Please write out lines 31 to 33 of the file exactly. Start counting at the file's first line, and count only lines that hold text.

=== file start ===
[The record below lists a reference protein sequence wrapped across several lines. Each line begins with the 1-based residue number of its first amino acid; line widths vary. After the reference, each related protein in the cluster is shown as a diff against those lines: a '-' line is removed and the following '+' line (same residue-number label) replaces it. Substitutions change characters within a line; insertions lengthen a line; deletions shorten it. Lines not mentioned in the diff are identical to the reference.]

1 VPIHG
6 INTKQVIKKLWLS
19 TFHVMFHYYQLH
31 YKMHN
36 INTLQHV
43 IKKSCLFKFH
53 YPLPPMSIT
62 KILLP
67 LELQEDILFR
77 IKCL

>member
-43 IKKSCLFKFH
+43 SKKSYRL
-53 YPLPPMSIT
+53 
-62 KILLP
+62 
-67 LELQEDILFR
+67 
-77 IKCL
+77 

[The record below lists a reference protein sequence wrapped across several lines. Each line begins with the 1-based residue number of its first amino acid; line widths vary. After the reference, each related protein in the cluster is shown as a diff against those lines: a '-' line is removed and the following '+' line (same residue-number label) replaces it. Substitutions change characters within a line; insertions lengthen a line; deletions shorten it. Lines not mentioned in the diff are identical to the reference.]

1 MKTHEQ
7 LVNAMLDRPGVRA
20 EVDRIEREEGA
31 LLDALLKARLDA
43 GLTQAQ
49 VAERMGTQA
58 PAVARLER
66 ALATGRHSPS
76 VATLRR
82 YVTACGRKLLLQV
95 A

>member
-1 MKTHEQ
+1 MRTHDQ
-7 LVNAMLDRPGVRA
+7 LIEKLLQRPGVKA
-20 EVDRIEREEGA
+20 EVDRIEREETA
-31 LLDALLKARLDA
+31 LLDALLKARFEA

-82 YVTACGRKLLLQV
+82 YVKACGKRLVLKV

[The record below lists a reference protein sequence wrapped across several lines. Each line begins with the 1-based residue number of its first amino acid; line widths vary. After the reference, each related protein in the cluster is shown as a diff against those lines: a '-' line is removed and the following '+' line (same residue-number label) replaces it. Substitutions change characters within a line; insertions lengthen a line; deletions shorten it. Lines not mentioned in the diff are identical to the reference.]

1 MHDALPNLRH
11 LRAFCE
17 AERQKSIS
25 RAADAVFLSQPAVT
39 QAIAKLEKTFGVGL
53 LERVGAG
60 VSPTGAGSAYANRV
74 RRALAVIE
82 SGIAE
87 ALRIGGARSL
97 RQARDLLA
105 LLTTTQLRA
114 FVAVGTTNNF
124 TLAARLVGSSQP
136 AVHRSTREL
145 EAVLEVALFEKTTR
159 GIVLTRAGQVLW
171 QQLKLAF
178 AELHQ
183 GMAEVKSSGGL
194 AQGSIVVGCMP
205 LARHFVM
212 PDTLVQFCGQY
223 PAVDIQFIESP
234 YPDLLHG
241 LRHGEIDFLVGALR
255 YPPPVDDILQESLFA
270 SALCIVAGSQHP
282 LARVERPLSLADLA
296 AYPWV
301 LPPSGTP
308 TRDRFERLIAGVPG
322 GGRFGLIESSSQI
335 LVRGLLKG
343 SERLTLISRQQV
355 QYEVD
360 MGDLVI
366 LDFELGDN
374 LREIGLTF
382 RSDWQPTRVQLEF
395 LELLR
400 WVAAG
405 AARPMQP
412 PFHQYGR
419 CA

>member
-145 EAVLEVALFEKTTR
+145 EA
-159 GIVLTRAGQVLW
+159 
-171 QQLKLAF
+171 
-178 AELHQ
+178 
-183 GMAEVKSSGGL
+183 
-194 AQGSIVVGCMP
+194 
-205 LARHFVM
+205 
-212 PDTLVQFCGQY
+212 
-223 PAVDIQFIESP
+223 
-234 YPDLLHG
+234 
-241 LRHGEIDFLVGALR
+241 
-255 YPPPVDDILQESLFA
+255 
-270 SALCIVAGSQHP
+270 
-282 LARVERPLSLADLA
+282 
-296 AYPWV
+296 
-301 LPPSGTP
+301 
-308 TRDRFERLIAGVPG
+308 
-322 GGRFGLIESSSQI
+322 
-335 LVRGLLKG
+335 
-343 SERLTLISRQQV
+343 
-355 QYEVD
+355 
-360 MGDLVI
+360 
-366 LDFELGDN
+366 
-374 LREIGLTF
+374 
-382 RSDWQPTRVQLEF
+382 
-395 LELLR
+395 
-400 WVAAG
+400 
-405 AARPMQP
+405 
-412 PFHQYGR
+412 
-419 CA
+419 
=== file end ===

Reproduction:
66 ALATGRHSPS
76 VATLRR
82 YVTACGRKLLLQV